Analysis: Inadequate Proposals for Effective International Control It was not clear immediately ju st what had happened. The Soviets and Poles had not voted against the U.S. plan; they had abstained, which seemed to indicate continued willingness to negotiate. But within days Baruch and his whole team resigned, convinced o f “one central fact”—“The Russians would not countenance an effective system o f international control o f nuclear energy.” N evertheless, in the months to come, the Russians would continue to malm m ajor concessions. They had already conceded at least “limited” inspection. On 18 February 1947, Gromyko subm itted 12 amendments, in one o f w hich the code word “management” occurred. On S M arch, in an otherwise violent attack * “Proceedings,” pp. 13-14. ” “Proceedings,” pp. 14-13; Policy o f the Crossroads, S3. Canada, not in 1946 a member of the Security Council, had been brought into the U.N. AEC by special ar­ rangement in recognition of her association with the U.S. and U.K. on tbe atomic bomb project.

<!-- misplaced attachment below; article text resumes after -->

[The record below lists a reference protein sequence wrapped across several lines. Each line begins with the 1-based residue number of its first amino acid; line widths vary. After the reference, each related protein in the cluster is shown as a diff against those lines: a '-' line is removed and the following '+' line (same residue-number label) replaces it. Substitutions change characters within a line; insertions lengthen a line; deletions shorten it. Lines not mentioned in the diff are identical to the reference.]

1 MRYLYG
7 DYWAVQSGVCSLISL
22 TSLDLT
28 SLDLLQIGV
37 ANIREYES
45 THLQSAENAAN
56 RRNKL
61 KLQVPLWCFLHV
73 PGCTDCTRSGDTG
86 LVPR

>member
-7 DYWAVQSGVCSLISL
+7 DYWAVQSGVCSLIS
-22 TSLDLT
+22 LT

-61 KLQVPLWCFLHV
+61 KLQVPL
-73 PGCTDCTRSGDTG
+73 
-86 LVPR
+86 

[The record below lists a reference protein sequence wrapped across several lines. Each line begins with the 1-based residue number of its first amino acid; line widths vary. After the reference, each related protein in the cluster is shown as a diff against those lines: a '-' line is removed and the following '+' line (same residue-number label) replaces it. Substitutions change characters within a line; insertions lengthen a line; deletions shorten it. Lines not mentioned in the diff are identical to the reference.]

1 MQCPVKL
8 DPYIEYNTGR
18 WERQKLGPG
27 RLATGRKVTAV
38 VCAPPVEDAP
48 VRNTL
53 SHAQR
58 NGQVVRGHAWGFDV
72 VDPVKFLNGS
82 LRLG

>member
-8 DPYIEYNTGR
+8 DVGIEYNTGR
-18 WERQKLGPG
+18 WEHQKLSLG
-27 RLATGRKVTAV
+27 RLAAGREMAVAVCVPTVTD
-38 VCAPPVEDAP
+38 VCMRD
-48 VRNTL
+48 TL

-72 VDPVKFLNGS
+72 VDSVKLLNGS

U.N. Reform q> the Besuch Plan Faded